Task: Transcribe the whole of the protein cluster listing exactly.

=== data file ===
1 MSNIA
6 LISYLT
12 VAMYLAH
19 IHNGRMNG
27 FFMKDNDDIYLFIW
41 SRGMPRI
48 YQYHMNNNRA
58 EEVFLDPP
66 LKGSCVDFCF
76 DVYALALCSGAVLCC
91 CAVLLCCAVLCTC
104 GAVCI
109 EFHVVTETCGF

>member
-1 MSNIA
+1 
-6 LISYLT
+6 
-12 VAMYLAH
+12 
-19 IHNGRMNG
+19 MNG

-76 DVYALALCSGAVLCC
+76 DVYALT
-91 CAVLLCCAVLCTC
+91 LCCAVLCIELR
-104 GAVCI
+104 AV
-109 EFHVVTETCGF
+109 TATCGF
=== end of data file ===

1 MSNIA
6 LISYLT
12 VAMYLAH
19 IHNGRMNG
27 FFMKDNDDIYLFIW
41 SRGMPRI
48 YQYHMNNNRA
58 EEVFLDPP
66 LKGSCVDFCF
76 DVYALALCSGAVLCC
91 CAVLLCCAVLCTC
104 GAVCI
109 EFHVVTETCGF

>member
-1 MSNIA
+1 
-6 LISYLT
+6 
-12 VAMYLAH
+12 
-19 IHNGRMNG
+19 MNG

-76 DVYALALCSGAVLCC
+76 DVYALT
-91 CAVLLCCAVLCTC
+91 LCCAVLCIELR
-104 GAVCI
+104 AV
-109 EFHVVTETCGF
+109 TATCGF